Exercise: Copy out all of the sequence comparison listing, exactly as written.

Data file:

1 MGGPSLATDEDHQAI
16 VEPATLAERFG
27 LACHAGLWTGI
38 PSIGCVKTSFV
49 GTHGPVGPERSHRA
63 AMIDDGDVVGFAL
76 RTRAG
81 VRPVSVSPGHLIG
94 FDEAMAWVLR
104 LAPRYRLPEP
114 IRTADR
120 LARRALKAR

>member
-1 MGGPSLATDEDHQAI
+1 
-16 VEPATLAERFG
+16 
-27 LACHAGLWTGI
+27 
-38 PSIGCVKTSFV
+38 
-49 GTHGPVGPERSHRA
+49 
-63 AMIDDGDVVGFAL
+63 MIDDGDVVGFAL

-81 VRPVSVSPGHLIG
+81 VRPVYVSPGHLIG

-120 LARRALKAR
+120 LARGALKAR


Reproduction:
1 MGGPSLATDEDHQAI
16 VEPATLAERFG
27 LACHAGLWTGI
38 PSIGCVKTSFV
49 GTHGPVGPERSHRA
63 AMIDDGDVVGFAL
76 RTRAG
81 VRPVSVSPGHLIG
94 FDEAMAWVLR
104 LAPRYRLPEP
114 IRTADR
120 LARRALKAR

>member
-1 MGGPSLATDEDHQAI
+1 
-16 VEPATLAERFG
+16 
-27 LACHAGLWTGI
+27 
-38 PSIGCVKTSFV
+38 
-49 GTHGPVGPERSHRA
+49 
-63 AMIDDGDVVGFAL
+63 MIDDGDVVGFAL

-81 VRPVSVSPGHLIG
+81 VRPVYVSPGHLIG

-120 LARRALKAR
+120 LARGALKAR